Someone dies a diabetes-related death every 90 minutes in New York City, according to a disturbing new report out from the Department of Health and Mental Hygiene. That’s 11 percent of citywide deaths in 2011, or nearly double the proportion it was in 1990, when 6 percent of citywide deaths had diabetes-related causes.
The health department report also made note of the stark contrast in diabetes mortality rates across different city neighborhoods. While the overall death rate in New York City is on the decline, high-poverty neighborhoods generally saw nearly triple the number of diabetes-related deaths than affluent areas did. Some comparisons were even more extreme–Murray Hill, for example, had 19 diabetes-related deaths per 100,000 residents in 2011, while Brownsville racked up nine times that figure at 177 deaths per 100,000.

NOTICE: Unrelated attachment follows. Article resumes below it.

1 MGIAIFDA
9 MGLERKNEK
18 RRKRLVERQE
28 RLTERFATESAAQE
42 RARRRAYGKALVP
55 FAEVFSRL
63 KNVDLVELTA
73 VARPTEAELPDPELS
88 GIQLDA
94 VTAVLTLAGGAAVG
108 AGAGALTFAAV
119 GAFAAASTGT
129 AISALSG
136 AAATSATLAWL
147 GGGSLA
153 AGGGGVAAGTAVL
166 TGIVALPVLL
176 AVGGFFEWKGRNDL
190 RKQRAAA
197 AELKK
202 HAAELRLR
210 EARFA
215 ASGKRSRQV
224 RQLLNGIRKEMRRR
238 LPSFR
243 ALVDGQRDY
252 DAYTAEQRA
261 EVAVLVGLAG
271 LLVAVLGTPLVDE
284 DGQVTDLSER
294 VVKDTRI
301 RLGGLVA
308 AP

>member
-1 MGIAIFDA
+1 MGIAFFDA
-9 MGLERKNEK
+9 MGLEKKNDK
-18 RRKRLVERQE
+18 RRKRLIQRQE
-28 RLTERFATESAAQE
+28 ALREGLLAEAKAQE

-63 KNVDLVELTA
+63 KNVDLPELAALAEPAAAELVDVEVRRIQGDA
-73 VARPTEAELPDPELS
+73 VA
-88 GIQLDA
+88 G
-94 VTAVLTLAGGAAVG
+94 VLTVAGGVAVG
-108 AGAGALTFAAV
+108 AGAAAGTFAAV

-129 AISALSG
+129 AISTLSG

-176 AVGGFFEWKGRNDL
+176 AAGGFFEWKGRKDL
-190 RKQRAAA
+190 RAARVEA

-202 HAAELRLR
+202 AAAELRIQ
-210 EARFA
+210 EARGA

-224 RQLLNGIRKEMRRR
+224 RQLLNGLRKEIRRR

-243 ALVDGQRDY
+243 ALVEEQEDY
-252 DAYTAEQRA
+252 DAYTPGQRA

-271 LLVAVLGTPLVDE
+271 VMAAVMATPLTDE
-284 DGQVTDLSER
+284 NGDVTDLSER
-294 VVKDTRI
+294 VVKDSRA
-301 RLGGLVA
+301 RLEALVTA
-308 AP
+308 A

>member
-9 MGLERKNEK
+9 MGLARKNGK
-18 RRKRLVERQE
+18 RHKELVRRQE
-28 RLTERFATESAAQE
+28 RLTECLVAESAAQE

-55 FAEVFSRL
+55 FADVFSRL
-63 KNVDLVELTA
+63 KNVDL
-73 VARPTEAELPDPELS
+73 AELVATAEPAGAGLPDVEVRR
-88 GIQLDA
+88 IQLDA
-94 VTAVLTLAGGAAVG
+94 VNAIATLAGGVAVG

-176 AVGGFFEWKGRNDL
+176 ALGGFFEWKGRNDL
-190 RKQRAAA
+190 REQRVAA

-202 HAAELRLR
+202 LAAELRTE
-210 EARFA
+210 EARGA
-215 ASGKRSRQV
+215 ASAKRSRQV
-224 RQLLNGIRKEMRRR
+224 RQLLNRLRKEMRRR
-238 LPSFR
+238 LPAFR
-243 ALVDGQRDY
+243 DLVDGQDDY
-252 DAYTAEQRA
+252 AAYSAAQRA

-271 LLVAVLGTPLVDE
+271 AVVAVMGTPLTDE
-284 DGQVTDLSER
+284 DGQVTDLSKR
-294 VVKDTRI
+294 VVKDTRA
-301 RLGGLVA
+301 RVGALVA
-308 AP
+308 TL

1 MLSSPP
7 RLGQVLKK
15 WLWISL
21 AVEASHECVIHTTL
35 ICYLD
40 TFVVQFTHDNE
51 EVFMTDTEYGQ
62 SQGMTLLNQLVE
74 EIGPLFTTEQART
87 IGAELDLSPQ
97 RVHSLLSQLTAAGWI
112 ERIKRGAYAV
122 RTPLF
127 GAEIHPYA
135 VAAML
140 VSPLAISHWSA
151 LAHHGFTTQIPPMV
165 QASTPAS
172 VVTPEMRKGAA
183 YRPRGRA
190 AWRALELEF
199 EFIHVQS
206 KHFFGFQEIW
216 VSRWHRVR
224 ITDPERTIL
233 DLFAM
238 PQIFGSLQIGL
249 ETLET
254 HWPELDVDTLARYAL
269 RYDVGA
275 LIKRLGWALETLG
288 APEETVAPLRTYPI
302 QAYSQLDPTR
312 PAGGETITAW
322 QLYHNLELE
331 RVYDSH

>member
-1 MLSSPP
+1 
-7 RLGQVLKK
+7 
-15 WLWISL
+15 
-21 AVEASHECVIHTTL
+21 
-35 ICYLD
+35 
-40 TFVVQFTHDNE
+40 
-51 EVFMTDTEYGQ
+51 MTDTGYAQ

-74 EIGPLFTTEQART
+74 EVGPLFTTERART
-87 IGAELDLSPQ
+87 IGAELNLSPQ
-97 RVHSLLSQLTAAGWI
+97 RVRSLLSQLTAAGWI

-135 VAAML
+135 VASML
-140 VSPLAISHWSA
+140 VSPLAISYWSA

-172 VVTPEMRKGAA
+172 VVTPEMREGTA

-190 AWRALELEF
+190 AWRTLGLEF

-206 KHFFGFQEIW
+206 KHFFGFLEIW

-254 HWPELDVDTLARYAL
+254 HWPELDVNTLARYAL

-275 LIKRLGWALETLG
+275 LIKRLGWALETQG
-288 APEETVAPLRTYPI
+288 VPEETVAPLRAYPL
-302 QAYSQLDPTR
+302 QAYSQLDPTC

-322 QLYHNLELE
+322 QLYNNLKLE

The news arrives on the heels of a new city ad campaign targeting flavored drinks. But while obesity remains one of the major “modifiable” risk factors for the disease, recent research has shown that the causes of obesity are far more complex than lack of exercise or ingesting fatty foods and sugary drinks. Last year, Columbia researchers who tracked more than 700 pregnant women at New York-Presbyterian Hospital and Harlem Hospital found that children with prenatal exposure to air pollution were more than twice as likely to be obese by age seven. The Columbia study was one of the first to show that air quality could contribute to human obesity, casting doubt over the old assumption that getting rid of stuff like sugary drinks could provide a straight shot to eliminating the disease.
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